My spouse and I give our nieces and nephews a substantial cash gift when they turn 21, as the youngest will next year. But “Lisa” and her parents are members of a cult. Lisa is naive and immature, never having had any of the normal independent experiences of someone her age. I worry that she will give the money to the cult, or use it to pay down her parents’ debt (they have good incomes — most of which go directly to the cult). We want Lisa to get the same gift as her cousins. We’ve considered putting her gift into a trust until she is older and (hopefully) more independent. But we didn’t restrict how our other young relatives spent their money, and my intense anti-cult bias may be clouding my judgment.
Being intensely against cults isn’t a bias. “Intensely anti-” is how you’re supposed to feel about groups devoted to separating people from their money and autonomy and social networks.
You are in no way required to finance a cult, directly or indirectly, because you’ve given unrestricted monetary gifts to your other nieces and nephews. It’s not unfair to Lisa; you’ve simply been lucky enough that no similar situation has arisen before, because all of the other recipients have been responsible enough to handle the money on their own. But what if one of them had been an OxyContin addict or a member of a white supremacist group? The gift was never entirely unrestricted, it’s that you and the rest of your family share similar enough values that the restrictions remained implicit. Well, now you don’t, and they shouldn’t.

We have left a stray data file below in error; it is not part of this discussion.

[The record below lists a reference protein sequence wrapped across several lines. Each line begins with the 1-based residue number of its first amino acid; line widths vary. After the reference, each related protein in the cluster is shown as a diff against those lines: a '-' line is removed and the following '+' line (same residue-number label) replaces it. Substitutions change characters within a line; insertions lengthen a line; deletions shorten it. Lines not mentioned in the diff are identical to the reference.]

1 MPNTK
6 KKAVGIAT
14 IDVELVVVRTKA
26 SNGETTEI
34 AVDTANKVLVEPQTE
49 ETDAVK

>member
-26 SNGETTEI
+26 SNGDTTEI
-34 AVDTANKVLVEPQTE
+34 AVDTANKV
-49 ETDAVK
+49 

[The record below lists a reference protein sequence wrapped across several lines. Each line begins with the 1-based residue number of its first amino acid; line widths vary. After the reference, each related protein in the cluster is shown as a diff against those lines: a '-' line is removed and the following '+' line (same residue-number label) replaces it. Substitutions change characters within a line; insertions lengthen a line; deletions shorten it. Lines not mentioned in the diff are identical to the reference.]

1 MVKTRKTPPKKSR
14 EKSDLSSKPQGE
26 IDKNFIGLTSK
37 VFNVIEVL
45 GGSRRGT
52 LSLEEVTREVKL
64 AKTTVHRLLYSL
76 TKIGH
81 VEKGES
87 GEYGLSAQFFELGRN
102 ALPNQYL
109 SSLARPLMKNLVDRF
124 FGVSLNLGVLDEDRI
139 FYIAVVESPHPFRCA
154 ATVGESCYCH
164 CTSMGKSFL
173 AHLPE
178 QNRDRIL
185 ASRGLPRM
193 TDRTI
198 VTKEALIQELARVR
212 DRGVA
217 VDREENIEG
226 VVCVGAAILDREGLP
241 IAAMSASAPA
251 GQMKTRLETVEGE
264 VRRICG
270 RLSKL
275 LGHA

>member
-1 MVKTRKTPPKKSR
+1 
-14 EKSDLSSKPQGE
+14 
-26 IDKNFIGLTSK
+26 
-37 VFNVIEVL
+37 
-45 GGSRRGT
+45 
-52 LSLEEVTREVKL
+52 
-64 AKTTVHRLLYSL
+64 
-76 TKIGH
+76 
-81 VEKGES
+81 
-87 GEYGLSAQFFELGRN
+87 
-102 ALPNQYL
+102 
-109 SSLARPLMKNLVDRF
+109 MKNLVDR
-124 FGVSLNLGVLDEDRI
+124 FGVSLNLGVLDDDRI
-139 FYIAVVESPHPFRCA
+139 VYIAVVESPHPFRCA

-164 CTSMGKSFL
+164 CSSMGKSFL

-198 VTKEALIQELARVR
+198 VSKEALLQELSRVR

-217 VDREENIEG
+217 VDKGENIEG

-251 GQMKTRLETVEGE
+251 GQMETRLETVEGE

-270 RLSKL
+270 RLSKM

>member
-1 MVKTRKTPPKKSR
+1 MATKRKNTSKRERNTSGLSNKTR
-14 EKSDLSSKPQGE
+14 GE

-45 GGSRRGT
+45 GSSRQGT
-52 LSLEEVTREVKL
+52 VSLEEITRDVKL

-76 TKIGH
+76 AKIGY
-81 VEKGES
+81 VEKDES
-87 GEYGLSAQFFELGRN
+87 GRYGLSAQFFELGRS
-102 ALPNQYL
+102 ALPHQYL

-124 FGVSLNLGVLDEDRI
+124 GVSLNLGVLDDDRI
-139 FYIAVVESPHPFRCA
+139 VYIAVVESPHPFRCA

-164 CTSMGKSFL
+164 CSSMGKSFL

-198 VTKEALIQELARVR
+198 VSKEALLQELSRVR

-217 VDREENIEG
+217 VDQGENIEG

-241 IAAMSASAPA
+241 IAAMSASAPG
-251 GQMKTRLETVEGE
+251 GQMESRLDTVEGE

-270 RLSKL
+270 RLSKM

Talk to your lawyer about the best way to manage the situation. Look for ways to control what the money is used for, rather than postponing her access to it. She may stay with the cult for the rest of her life, after all. You’re not punishing Lisa for that or trying to bribe her out of it. You’re ensuring that she will use her gift for non-cult related activities, just as her cousins did.
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I have some friends — not close, but we have history — who get together periodically for lunch. I find I would rather not join them. My life is busy with civic duties and I have grown away from them. How should I reply when the e-mails go out announcing lunch? It feels dishonest to say I will be busy every date they put forward, but when I go I feel bored and judgmental. How can I decline gently but honestly?
Try declining enthusiastically and tactfully, instead. Stay on the list, but tell them to stop including you in the planning. “I love you all but I’m so busy there’s no point trying to work around my schedule. Figure out what’s good for the rest of you and if I can make it, I will!” Then don’t. Delete most of the lunch correspondence, but every few months respond with whatever news you have going on or a “raise a glass to me!” You might find you want to drop in once a year or so, after you don’t feel quite so hounded by them. People with civic duties to accomplish are wise to keep all the strands of their networks intact, if not active.Miss Conduct is Robin Abrahams, a writer with a PhD in psychology. Send comments to email@example.com. Follow us on Twitter @BostonGlobeMag.